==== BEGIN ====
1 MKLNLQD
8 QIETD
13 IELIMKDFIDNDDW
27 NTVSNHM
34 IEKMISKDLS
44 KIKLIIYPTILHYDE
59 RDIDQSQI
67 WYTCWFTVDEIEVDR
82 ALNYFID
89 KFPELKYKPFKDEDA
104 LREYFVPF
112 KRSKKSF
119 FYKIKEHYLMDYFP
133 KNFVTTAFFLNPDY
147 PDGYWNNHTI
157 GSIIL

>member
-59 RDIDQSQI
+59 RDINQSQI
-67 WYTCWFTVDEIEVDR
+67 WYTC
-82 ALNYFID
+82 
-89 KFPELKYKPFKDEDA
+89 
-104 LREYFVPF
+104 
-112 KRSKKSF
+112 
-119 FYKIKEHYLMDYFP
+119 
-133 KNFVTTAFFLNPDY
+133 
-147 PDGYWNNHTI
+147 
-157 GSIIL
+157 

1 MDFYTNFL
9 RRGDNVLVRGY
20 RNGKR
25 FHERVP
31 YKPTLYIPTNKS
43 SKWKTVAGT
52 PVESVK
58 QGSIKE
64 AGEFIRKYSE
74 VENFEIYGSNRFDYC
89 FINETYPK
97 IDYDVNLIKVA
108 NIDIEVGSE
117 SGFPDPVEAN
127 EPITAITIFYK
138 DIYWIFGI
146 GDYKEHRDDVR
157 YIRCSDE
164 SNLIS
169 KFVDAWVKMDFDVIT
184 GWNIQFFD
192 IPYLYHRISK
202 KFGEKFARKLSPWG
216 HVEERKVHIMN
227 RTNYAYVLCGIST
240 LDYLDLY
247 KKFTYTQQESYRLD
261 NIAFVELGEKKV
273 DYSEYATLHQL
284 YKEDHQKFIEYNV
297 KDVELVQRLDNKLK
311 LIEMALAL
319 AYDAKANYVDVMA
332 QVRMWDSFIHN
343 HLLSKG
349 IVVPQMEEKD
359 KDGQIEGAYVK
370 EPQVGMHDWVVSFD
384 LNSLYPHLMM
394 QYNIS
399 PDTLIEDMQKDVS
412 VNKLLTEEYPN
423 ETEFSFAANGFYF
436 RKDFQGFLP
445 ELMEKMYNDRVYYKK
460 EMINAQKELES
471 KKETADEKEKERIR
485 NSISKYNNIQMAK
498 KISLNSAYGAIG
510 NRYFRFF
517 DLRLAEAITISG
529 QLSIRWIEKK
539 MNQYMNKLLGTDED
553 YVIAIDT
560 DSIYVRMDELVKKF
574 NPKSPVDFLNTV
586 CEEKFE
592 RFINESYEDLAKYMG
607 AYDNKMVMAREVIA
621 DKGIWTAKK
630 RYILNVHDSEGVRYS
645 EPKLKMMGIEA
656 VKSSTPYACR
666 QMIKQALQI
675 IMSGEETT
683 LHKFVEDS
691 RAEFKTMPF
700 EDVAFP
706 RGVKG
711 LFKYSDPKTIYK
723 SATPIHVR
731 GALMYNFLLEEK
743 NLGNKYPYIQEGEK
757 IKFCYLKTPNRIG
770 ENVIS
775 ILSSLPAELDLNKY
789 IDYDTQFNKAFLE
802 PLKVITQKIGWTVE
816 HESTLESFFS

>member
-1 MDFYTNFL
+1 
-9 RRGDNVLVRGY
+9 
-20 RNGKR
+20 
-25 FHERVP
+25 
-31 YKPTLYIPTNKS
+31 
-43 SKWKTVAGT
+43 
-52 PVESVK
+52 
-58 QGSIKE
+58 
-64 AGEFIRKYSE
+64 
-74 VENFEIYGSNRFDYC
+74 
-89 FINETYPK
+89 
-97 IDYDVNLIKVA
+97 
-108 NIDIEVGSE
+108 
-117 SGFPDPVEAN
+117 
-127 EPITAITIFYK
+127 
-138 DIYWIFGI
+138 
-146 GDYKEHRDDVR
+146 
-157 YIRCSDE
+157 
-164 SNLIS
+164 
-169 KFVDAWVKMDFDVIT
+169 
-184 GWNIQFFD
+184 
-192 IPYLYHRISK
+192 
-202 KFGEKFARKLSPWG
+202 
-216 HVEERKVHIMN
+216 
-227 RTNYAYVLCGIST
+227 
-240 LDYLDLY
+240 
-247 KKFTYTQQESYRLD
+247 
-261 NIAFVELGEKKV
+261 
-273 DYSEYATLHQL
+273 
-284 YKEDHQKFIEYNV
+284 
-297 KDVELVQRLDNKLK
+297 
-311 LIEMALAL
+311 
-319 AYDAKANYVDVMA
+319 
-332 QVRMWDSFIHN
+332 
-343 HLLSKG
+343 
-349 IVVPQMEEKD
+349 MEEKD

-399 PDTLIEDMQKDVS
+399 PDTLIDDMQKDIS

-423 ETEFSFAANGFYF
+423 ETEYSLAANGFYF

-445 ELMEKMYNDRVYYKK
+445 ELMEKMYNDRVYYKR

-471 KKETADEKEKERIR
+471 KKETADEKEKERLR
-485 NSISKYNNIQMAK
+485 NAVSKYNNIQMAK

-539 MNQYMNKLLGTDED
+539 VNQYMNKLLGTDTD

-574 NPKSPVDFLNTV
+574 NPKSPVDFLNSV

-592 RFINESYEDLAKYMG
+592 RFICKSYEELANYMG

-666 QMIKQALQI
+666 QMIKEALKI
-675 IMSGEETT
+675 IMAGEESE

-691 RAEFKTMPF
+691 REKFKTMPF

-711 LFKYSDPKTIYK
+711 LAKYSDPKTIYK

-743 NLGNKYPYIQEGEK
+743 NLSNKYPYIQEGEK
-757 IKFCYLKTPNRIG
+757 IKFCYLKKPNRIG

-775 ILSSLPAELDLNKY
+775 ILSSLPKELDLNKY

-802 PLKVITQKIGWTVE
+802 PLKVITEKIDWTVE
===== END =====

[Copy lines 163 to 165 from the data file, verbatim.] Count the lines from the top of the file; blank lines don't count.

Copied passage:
+202 
-216 HVEERKVHIMN
+216 